s Theranos done?
The Silicon Valley upstart wowed the medical world with a whopping $9 billion valuation, a supremely media-savvy CEO and the promise that it could revolutionize health care by using just a few drops of blood to run scores of lab tests at a fraction of the current cost.
But these days, Theranos is sinking deeper and deeper into a quagmire. Regulators keep issuing sharp warnings about its lab practices. Pharmacies keep pulling back from its partnerships. The Wall Street Journal keeps raising questions about its technology.
Does Theranos have a chance to regain the confidence of potential investors, partners, and patients — or is it on an irreversible decline? For clues, keep an eye in the coming months on these five bellwethers:
1. Can it satisfy government regulators?
If Theranos is going to mount a comeback, it’s going to have to start showing progress this week.
Last week, the Centers for Medicare and Medicaid Services sent a sternly worded letter to Theranos ordering it to correct violations of clinical standards in its Newark, Calif., lab, including one that posed “immediate jeopardy to patient health and safety.” Theranos has until Thursday to show it has fixed the problems — or else risk losing certification for its lab.
CMS isn’t the only regulator that’s been prodding Theranos lately: The Food And Drug Administration cited multiple concerns about laboratory operations after an inspection last year. And the FDA has declared the company’s signature “nanotainer,” which collects a tiny amount of blood from a finger prick, an “uncleared medical device.”
Theranos now uses the nanotainer for just one lab test, for herpes virus. Chief executive Elizabeth Holmes has said the company is seeking FDA clearance to use the method for more than 120 other blood tests.
If Theranos can’t satisfy these agencies — and, in particular, earn the FDA’s approval to use the nanotainer — it’s not going to rebound. Another rebuke from federal regulators could be disastrous.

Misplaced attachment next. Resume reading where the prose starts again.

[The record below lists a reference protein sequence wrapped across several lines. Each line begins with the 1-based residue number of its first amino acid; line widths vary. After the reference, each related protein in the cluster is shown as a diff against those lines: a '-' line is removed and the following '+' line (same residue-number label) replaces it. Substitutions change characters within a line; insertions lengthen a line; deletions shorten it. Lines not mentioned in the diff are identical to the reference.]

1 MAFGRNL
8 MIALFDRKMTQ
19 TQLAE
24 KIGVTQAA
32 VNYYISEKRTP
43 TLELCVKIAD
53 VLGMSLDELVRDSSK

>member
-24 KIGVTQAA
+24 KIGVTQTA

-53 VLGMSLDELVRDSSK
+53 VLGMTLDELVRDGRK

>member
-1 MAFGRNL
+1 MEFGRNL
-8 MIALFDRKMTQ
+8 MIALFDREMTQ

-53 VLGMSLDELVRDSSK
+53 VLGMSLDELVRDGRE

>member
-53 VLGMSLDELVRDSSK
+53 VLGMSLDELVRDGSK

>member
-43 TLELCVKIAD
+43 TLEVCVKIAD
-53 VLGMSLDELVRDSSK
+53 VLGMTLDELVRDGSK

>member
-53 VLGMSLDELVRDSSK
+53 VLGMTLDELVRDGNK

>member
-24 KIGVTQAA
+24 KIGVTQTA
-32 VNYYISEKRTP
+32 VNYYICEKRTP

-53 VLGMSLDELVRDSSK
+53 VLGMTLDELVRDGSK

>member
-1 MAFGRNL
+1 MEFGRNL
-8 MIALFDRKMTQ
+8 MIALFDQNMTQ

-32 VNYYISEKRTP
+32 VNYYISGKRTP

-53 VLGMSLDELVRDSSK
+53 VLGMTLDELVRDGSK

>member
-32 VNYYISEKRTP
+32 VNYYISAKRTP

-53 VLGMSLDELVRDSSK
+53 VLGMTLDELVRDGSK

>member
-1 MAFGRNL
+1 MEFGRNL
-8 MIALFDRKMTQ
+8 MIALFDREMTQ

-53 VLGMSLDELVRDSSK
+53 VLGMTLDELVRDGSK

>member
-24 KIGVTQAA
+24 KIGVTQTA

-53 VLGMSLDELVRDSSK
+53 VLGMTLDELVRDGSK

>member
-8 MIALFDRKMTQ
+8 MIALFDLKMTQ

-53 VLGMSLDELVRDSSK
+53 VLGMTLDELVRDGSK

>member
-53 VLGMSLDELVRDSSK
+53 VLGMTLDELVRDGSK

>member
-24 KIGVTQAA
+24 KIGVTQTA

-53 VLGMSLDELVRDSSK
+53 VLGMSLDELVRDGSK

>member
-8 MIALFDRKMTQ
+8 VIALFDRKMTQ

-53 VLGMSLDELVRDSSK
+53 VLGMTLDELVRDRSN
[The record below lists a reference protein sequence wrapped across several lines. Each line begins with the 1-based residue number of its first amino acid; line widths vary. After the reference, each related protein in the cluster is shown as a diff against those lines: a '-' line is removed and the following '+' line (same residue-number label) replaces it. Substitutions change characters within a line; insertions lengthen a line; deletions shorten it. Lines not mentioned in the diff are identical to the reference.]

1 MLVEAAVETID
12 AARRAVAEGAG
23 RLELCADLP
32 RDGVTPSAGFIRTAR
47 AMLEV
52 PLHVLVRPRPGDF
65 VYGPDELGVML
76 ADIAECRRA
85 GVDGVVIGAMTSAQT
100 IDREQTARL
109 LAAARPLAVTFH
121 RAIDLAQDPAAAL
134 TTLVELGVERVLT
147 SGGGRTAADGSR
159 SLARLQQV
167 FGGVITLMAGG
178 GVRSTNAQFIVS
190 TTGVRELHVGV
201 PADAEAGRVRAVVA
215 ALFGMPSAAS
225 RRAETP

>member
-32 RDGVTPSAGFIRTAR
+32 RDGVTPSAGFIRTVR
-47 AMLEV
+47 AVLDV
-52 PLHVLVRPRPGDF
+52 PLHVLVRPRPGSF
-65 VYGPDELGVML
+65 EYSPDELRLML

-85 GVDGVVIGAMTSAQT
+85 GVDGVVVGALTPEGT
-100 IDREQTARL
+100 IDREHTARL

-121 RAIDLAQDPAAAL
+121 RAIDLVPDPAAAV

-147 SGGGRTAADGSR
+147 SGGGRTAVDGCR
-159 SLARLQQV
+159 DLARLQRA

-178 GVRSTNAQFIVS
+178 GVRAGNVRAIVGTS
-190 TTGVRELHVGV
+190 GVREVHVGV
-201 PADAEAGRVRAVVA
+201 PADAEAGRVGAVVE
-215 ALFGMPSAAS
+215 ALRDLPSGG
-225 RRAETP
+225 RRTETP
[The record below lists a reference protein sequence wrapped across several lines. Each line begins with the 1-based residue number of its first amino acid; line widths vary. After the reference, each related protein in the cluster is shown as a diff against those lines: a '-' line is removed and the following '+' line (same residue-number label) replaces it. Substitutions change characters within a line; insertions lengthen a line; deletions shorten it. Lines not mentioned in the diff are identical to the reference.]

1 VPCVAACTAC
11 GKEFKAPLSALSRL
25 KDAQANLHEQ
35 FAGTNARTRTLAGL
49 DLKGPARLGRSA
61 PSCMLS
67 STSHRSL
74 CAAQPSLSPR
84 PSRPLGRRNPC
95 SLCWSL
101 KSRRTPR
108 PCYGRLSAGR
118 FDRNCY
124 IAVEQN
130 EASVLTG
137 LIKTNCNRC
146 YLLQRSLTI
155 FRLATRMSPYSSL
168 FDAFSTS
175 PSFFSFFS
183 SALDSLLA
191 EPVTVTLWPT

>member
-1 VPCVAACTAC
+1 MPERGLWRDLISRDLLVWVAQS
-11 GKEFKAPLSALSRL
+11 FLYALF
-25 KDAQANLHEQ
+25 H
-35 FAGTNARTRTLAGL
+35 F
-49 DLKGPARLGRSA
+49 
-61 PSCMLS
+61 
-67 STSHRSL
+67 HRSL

2. Are pharmacies distancing themselves from Theranos?
Theranos set up shop at pharmacies and grocery stores across the country to draw patients’ blood. Now some of these partners are trying to back away from the company as fast as they can.
The Pennsylvania health insurer Capital BlueCross last week asked Theranos to stop drawing blood at its store in the Harrisburg, Pa., area. Also last week, Walgreens temporarily closed Theranos’s testing site in a Palo Alto, Calif., store. The pharmacy chain has suspended plans to expand Theranos testing to its stores nationwide.
And in perhaps the biggest blow, the Safeway supermarket chain is reportedly in negotiations to dissolve its partnership with Theranos, even after investing $350 million to build blood-draw centers in 800 grocery stores.
If Theranos can’t salvage these relationships or bring in new ones, it won’t have much of a future.
3. Does a top hospital’s study validate Theranos’s technology?
The chief executive of the Cleveland Clinic said last fall that his hospital would work with Theranos to verify its technology.
The plan was to compare the results of blood tests conducted with Theranos’s device with those conducted using traditional technology, and to publish the results. But Eileen Sheil, a spokeswoman for the Cleveland Clinic, said that no such studies have begun, and there’s no target date for that to happen.